By Jerry Del Priore
Former Brooklyn Cyclone Joe Jiannetti was diagnosed with Type I diabetes, an autoimmune disease that destroys the body’s ability to produce insulin, a hormone needed to control blood glucose, at the age of 15.
The 11-year former minor leaguer knows how difficult it is to managed the disease while playing professional baseball. That’s why he gives back to any diabetes fundraising and awareness cause whenever possible.
Jiannetti will be participating in SlamT1D’s 3rd annual Slam Fuld Tampa Classic whiffleball tournament at the University of South Florida (USF) Saturday as part of Hannah Phleps’ Sick of Pricks Team.
Hanna is the daughter of Josh Phelps, a former major leaguer whom Jiannetti played with while a member of the Bridgeport Bluefish of the independent Atlantic League.
Fuld—the organizer of the event along with SlamT1D, a nonprofit supporting children, families and adults living with Type I diabetes—is a major leaguer who last played with the Oakland A’s in 2015 before missing the ’16 season due to surgery on his left rotator cuff. He also happens to be a Type I diabetic who was diagnosed at the age of 10.
Therefore, there’s a personal connection that goes from Jiannetti to Hanna to Phelps, spurring a fundraising effort to find a cure.
“I am doing this because I am a Type I diabetic and this Foundation works directly for finding a cure for Type I diabetes,” explained Jiannetti, who reached AA with the Mets in 2004. “With the money raised during this event, they helped fund research for Type I diabetes as well as giving scholarships to children to go to diabetes camps and learn about the disease.”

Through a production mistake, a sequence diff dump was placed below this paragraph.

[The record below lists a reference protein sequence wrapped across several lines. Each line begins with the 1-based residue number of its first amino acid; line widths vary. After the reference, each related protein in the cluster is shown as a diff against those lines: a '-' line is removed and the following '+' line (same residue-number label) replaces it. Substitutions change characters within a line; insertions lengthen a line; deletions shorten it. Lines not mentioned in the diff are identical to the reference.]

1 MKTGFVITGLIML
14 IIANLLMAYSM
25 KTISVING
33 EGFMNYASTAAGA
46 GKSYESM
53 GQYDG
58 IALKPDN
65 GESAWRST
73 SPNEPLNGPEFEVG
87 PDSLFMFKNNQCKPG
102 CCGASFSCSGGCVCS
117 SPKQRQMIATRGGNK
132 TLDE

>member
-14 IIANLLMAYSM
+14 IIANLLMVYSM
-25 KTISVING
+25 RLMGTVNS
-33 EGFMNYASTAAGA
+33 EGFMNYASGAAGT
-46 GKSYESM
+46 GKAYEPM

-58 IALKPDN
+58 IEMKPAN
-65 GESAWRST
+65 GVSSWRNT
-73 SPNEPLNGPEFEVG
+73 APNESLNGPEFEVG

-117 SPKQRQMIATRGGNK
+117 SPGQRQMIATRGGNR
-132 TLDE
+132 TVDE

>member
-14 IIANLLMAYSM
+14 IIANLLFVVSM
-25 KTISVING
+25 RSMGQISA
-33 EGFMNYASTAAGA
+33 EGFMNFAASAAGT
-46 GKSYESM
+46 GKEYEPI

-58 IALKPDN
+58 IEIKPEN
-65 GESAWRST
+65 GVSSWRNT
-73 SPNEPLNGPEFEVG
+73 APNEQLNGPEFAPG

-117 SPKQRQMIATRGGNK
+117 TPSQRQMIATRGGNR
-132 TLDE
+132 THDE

There will be various whiffleball stadiums setup to replicate real Major League ballparks, such as Mini Fenway and Little Yankee Stadium, among other fields.
MLB players that have been part of past events include Matt Moore, Chris Colabello, Kevin Kiermaier, Andrew Miller and Jose Bautista, to name a few.
As for furthering his knowledge to assist diabetes patients, Jiannetti is currently in his second year of pharmacy school at LECOM Bradenton. He belongs to an organization at the college called APHA, American Pharmacist Association, in which it works with other groups to teach diabetics how to manage their condition better.
“In that group, I work with a specific group called Operation Diabetes (chaired by Ashley Beachy) where we focus on diabetic related issues,” he said, “such as testing blood sugars, counseling patients about diabetes, how to control your blood sugars on a daily basis and just in general how to live life as a diabetic.”
To donate to Sick of Pricks or any of the other 15 teams, log onto www.crowdrise.com/samfuldclassic. The event’s goal is to raise $100,000, with some of the proceeds going to Fuld’s diabetes camps for children. You can donate up until the end of the year.